The United States and India must work together to confront the threat posed by China to security and freedom, US State Secretary Mike Pompeo said on Tuesday as he prepared for talks with Indian leaders.
Pompeo arrived in New Delhi on Monday along with Defence Secretary Mark Esper for an annual strategic dialogue at a time of heightened tension in the region, with Indian troops confronting Chinese forces on their disputed Himalayan border.
“Today is a new opportunity for two great democracies like ours to grow closer,” Pompeo said before the talks with Indian Foreign Minister Subrahmanyam Jaishankar and Defence Minister Rajnath Singh.
“There is much more work to do for sure. We have a lot to discuss today: Our cooperation on the pandemic that originated in Wuhan, to confronting the Chinese Communist Party’s threats to security and freedom to promoting peace and stability throughout the region.”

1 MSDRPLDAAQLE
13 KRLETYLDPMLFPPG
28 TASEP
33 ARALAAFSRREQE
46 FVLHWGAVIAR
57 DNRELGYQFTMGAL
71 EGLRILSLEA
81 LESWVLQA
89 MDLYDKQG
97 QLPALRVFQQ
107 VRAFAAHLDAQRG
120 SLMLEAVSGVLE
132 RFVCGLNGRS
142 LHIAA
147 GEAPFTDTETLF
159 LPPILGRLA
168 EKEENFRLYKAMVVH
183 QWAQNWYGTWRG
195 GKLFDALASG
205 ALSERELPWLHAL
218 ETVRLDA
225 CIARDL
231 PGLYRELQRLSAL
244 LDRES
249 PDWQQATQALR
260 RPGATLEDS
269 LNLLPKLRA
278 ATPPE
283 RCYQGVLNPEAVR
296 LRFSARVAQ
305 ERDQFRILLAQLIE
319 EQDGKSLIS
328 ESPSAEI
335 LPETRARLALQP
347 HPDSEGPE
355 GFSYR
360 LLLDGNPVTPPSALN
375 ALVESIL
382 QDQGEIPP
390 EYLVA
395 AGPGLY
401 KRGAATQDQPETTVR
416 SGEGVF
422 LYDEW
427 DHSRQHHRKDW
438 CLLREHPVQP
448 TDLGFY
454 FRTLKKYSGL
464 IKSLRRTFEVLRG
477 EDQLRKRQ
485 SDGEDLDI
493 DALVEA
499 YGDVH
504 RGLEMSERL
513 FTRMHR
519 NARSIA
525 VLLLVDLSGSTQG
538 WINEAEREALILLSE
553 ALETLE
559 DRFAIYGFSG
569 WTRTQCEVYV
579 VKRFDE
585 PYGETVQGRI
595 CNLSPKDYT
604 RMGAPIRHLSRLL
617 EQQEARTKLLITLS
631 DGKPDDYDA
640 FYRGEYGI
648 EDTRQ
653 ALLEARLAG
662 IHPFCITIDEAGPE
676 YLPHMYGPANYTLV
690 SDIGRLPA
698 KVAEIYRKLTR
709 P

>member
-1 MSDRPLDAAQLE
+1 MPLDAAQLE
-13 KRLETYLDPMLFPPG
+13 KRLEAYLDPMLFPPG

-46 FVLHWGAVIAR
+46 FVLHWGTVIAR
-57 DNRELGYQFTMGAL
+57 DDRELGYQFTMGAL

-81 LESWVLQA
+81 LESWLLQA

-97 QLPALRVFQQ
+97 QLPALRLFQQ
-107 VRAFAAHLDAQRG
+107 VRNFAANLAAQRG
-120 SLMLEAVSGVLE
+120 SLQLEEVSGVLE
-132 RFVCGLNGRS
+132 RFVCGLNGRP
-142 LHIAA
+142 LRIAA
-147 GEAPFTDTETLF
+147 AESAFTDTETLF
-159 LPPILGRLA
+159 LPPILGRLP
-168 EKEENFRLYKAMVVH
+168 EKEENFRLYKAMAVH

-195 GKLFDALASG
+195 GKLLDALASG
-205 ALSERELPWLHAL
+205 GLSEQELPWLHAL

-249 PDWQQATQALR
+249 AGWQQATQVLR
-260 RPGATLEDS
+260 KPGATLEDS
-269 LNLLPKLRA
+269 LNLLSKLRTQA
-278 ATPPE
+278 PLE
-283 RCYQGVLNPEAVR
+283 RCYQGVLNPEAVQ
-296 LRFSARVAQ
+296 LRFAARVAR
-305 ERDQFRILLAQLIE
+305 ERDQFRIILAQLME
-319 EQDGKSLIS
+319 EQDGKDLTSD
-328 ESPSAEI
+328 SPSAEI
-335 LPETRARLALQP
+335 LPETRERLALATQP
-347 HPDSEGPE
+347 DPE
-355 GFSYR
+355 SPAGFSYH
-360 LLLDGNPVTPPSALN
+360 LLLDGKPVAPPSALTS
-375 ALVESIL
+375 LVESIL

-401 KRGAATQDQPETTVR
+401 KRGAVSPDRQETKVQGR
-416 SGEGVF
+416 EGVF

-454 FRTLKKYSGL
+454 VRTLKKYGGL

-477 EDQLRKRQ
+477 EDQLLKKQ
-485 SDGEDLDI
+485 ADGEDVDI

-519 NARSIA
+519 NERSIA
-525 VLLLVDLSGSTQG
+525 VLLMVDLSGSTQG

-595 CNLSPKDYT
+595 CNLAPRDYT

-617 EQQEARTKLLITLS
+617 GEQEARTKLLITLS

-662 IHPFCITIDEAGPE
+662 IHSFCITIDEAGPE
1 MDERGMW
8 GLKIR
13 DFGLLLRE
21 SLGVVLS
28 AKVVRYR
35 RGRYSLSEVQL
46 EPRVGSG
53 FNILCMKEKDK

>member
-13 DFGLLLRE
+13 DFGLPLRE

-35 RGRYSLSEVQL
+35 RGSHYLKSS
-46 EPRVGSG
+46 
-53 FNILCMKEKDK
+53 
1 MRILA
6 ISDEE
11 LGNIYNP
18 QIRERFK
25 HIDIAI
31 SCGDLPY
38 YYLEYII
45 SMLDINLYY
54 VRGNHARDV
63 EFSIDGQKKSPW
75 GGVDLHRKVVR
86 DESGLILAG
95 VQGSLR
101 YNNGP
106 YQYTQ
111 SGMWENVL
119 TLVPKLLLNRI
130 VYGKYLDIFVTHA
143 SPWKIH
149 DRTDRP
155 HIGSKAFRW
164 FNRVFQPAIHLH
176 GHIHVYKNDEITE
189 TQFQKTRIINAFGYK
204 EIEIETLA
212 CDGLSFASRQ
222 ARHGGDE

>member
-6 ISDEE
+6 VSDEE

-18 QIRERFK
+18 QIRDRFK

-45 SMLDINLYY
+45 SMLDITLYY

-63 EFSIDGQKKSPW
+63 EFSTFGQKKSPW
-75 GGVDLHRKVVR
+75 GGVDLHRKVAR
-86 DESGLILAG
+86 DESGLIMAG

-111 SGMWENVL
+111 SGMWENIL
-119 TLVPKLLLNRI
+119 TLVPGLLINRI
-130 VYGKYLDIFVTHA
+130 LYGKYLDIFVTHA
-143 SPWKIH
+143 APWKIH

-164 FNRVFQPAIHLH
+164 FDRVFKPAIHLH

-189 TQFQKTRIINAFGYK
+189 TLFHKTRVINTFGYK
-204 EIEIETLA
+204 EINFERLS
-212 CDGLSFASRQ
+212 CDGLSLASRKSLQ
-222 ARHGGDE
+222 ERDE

In talks with their Indian counterparts, Pompeo and Esper signed an agreement expanding military satellite information sharing and highlighted strategic cooperation between Washington and New Delhi with an eye toward countering China.
US President Donald Trump has made being tough on China a key part of his campaign to secure a second term in next week’s presidential election and Pompeo has been trying to bolster allies to counter China’s growing influence in the region.
China dismissed Pompeo’s accusations.
“We urge Pompeo to abandon his Cold War mentality, zero-sum mindset, and stop harping on the ‘China threat’,” Chinese foreign ministry spokesman Wang Wenbin told a news briefing in Beijing.
India has its own problems with a more assertive China.
In June, 20 Indian soldiers were killed in a clash with Chinese troops on their high-altitude border, hardening the mood in India against China and driving Prime Minister Narendra Modi’s government to seek closer military ties with the United States.
This month, India invited Australia to join naval drills it holds each year with the United States and Japan, brushing off Chinese concerns that the exercises destabilize the region.
“Our focus now must be on institutionalizing and regularising our cooperation to meet the challenges of the day and uphold the principles of a free and open Indo-Pacific well into the future,” Esper said.